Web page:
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I read some paragraphs in a book saying that it is not possible to do a partial postback for web, even AJAX is employed. Ajax will postback everything and update only ajaxfied controls. However, on pages I made using ajax, I used Fiddler to monitor the transportation. I found when the page initial load, it loaded everything include pictures .... However, when I click a button and do a ajax postback. I can only see the some data were loaded.... Looks like it doesn't need to reload the whole page again. I don't know if what I see is correct? Or the book I read is correct?

Thank you guys.

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3 Answers 3

up vote 2 down vote accepted

That depends what you put in the term "postback".

The AJAX call will send the complete form data back to the server, just as if the form was posted normally. The server will answer with a partial response that only contains the parts of the page that should be updated.

So, the request is not partial, but the response is.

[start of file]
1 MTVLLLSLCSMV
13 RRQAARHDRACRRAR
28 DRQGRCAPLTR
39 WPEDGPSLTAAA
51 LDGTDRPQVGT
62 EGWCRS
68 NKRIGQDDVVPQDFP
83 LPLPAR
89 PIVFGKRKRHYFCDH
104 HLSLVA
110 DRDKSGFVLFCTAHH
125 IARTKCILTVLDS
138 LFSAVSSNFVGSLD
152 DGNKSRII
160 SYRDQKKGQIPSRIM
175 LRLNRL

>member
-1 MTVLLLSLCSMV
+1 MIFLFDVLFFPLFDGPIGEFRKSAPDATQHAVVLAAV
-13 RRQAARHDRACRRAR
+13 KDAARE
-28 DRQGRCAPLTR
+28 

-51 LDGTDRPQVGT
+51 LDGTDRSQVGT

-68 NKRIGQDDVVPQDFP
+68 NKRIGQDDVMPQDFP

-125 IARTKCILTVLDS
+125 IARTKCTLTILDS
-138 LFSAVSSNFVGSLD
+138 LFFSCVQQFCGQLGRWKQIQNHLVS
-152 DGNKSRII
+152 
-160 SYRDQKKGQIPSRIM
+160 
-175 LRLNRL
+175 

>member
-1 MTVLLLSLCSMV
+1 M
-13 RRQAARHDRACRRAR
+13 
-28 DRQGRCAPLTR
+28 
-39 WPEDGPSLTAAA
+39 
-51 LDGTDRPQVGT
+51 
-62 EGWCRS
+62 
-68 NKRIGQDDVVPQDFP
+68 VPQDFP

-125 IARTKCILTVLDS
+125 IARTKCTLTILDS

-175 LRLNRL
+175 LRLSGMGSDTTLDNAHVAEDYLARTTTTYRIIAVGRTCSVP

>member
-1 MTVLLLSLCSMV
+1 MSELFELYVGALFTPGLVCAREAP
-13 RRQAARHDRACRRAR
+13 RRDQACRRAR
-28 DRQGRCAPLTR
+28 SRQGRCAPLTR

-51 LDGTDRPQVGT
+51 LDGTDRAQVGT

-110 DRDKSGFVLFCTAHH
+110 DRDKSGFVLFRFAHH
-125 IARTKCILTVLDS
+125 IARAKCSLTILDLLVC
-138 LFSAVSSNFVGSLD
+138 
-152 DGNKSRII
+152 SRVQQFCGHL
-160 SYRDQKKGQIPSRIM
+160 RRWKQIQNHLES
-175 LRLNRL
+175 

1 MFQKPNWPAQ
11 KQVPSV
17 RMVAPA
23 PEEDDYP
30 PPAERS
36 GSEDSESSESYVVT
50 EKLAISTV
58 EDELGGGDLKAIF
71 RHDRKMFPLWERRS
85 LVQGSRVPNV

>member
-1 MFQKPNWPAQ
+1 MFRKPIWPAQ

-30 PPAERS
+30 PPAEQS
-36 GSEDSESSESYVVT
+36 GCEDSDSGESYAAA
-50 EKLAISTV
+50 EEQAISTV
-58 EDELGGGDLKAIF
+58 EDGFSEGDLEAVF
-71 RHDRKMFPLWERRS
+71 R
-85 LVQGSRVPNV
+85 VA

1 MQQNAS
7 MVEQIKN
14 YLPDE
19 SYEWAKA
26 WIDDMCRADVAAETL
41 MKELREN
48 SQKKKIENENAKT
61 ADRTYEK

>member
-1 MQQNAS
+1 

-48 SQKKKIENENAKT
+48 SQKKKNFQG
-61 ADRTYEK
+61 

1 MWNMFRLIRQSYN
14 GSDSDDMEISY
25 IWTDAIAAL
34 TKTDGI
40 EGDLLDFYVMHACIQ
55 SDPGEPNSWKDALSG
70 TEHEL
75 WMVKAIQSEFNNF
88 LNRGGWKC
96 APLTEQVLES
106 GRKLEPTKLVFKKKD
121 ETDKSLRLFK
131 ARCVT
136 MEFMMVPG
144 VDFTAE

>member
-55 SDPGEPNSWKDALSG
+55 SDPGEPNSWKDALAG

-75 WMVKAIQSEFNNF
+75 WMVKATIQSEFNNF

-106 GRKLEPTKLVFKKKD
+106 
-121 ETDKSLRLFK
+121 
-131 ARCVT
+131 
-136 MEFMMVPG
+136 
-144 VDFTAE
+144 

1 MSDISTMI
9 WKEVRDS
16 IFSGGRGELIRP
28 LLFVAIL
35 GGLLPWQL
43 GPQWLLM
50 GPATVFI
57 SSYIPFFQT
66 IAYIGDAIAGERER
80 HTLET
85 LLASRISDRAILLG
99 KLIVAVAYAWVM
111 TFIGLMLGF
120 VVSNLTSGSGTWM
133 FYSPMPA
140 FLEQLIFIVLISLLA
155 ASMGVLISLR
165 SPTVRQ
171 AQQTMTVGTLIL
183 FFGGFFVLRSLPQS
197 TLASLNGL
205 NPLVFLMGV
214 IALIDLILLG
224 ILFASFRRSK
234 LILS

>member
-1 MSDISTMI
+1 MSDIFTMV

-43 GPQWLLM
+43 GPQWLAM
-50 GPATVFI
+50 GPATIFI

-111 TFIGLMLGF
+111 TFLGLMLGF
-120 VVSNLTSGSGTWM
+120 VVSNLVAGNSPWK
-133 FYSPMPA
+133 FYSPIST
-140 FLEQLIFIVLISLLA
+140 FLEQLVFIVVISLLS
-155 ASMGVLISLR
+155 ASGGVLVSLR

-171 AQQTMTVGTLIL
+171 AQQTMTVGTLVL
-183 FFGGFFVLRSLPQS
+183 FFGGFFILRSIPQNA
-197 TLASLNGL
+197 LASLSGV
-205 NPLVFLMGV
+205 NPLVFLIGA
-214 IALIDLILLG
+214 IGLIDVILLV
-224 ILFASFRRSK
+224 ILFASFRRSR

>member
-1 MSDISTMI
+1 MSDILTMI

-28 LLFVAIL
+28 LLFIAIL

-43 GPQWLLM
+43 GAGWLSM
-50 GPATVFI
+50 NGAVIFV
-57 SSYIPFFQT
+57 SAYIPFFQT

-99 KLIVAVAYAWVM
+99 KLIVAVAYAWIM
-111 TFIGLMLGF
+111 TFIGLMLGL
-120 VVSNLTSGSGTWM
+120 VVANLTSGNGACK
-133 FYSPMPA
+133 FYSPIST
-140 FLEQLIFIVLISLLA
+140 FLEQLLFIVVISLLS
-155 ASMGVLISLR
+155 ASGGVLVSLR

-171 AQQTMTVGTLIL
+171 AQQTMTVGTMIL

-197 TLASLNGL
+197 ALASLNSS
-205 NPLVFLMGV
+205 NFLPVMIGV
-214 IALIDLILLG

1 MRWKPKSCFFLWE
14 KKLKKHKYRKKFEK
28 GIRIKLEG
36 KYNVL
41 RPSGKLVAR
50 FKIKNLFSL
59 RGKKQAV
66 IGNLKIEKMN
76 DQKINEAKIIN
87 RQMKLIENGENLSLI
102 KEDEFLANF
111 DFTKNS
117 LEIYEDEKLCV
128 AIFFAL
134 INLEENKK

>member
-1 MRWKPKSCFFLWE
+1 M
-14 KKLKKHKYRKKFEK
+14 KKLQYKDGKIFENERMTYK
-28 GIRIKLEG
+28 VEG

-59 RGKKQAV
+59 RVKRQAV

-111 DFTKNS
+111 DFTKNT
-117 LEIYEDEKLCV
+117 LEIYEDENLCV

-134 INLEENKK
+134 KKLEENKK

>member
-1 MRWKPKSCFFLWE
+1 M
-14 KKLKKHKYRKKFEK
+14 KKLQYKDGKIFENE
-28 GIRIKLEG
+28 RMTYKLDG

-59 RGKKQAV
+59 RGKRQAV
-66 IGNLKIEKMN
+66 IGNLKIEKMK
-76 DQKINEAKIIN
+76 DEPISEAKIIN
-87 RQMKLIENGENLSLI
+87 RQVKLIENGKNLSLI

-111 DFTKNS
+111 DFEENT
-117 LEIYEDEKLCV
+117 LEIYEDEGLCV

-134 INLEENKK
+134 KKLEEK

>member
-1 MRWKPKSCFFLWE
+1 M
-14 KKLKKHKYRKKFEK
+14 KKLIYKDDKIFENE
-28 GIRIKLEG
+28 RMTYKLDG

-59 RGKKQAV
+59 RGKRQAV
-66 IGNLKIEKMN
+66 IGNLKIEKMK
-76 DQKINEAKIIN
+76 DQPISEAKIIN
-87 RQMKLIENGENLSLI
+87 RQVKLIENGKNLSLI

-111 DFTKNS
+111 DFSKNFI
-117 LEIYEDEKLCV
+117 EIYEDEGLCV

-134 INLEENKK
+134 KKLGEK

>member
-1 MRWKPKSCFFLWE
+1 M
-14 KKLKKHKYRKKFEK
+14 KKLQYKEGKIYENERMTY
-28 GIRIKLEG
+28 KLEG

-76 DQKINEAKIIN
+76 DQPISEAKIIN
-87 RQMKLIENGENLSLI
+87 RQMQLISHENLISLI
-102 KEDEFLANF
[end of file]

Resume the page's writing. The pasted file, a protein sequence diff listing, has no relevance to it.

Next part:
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I am not sure how you are posting back from the client side. I am guessing you are using UpdatePanels. How well you 'AJAX-ify' a web page depends on what method you employ.

  1. UpdatePanels - Read Dave Ward's posting on them - http://encosia.com/2007/07/11/why-aspnet-ajax-updatepanels-are-dangerous/
  2. PageMethods to post back to a web service, get the data and update the DOM to display the result
  3. JQuery and other such AJAX frameworks to post back to a web service

I am sure the link above should clear things up a bit

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I'm having a hard time understanding your terminology. I'm not really sure what a "postback" is, much less a "partial" one. I do know that one of the basic ways to transmit information to an HTTP server is via a POST request, which is usually used when submitting forms. If you mean to say that the entire form is transmitted when you click a submit button, I believe you'd be right.

You also seem to be doing something with AJAX, but it's difficult to tell. The whole point of AJAX is to have dynamic data displayed on a page without resorting to reloading it. Defining what to send and what to do with the results is entirely up to your own JavaScript. So unless you're using a framework, which you don't specify, there is no such thing as "ajaxified controls."

In any case, "AJAX" usually means using the XMLHttpRequest() method of modern browsers to send data to servers without refreshing the page. When you call this function, you specify exactly what data to send. This has nothing to do with HTML forms. One caveat: if you are indeed using a library for AJAX, it might impose additional limits on how you structure information to send.

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